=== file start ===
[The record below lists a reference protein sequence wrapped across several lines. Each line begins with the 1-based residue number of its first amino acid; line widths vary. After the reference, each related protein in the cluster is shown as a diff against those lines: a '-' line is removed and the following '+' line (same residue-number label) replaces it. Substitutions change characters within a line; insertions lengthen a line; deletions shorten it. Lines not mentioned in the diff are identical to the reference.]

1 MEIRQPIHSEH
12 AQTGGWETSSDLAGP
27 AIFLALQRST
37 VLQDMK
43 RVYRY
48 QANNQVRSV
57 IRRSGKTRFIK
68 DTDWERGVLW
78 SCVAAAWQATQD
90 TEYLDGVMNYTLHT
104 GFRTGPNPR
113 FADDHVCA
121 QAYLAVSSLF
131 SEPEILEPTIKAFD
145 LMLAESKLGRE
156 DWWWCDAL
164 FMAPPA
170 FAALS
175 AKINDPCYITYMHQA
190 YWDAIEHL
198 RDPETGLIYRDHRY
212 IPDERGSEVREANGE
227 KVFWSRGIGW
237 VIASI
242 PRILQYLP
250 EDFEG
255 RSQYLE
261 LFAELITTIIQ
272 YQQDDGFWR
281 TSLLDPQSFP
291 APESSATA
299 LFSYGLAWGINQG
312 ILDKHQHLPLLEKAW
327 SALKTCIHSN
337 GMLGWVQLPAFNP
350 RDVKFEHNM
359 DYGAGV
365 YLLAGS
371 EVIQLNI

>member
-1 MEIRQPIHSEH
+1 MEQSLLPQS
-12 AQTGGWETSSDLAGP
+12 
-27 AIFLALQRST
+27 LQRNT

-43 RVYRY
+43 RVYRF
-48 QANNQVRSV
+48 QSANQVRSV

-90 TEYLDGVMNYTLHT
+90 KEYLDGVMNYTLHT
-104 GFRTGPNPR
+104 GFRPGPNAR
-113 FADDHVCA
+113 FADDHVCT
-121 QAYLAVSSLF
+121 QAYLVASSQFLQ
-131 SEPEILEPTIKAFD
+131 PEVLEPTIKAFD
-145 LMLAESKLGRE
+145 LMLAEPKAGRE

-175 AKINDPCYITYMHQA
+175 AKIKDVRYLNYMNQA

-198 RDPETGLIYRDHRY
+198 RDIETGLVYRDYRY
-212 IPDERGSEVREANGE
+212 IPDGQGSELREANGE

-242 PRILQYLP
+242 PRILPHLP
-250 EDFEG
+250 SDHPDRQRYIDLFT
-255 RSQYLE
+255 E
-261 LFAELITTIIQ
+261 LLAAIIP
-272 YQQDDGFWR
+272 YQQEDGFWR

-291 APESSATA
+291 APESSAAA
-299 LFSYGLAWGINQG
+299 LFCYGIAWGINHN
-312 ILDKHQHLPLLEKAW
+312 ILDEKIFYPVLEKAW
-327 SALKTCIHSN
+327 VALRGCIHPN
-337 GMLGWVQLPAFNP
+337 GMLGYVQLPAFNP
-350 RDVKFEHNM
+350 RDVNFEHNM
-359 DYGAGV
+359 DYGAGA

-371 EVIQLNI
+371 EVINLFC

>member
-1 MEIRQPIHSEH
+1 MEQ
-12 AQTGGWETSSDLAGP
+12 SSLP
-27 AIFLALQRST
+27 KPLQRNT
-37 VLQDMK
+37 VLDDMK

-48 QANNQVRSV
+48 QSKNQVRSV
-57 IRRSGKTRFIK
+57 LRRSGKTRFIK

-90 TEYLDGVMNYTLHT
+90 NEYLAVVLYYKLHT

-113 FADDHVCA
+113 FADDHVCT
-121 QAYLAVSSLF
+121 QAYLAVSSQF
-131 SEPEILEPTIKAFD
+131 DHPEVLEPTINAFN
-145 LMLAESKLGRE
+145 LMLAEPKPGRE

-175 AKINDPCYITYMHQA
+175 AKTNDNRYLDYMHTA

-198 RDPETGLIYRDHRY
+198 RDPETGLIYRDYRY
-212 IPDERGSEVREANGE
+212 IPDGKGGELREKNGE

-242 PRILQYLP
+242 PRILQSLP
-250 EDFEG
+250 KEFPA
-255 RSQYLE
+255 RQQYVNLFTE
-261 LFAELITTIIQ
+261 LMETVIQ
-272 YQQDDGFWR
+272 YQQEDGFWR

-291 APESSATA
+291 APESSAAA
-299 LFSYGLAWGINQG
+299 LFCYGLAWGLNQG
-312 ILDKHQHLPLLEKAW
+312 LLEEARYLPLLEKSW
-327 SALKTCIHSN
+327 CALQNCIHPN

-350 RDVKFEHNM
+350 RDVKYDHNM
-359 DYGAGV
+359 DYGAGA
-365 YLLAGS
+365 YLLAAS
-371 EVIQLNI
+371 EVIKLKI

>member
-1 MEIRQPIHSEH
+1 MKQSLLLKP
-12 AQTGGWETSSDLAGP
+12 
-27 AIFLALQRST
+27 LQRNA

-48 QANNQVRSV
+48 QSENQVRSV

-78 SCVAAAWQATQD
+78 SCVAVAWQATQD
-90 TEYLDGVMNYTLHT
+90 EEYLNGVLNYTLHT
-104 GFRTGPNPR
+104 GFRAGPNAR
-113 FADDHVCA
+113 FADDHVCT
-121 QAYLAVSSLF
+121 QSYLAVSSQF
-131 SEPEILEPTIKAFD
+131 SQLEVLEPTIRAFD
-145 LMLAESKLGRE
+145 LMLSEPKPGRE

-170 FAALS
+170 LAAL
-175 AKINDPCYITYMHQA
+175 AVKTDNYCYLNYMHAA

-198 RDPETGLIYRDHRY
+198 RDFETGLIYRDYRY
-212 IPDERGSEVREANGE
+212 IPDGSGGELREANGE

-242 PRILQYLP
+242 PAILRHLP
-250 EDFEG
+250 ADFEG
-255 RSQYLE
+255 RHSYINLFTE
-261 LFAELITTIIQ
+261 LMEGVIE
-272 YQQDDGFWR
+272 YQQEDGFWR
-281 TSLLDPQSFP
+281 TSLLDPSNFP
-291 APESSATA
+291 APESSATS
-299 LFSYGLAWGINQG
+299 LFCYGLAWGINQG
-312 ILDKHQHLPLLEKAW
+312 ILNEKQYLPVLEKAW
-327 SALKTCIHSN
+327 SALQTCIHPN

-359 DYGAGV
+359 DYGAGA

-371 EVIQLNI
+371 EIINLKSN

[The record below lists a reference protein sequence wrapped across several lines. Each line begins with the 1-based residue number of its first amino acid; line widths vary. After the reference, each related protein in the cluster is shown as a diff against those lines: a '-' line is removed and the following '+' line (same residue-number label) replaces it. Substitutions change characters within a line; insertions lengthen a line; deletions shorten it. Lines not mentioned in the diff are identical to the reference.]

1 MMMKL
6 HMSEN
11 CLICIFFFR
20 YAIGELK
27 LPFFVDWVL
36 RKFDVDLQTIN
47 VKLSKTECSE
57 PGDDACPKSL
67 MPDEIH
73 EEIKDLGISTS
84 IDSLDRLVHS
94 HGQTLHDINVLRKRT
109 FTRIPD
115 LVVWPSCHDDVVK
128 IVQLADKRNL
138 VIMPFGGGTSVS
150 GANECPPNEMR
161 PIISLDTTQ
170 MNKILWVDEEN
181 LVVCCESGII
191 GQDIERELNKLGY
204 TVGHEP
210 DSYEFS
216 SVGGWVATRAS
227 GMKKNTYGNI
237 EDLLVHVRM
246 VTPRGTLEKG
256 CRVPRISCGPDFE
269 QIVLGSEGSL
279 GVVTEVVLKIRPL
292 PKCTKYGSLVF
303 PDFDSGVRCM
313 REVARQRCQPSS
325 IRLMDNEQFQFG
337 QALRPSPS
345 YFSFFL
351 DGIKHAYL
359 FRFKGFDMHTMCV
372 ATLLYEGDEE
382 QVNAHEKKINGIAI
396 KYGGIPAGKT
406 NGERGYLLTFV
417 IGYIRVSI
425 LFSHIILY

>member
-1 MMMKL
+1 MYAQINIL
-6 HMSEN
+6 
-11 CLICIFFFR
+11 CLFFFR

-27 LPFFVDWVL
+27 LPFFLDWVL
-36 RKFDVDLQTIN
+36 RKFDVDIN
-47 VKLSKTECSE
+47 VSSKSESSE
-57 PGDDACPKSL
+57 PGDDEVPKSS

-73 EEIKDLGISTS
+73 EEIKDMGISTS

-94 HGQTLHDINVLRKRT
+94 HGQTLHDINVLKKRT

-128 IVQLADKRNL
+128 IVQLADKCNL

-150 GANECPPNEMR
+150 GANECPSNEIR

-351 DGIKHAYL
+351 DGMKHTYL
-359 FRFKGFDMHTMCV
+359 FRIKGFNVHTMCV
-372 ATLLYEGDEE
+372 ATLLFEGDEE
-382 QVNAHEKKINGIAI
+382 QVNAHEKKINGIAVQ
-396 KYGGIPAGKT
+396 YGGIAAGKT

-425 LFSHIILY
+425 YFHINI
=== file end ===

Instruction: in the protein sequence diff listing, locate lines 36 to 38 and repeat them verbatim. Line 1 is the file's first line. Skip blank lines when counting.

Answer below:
337 GMLGWVQLPAFNP
350 RDVKFEHNM
359 DYGAGV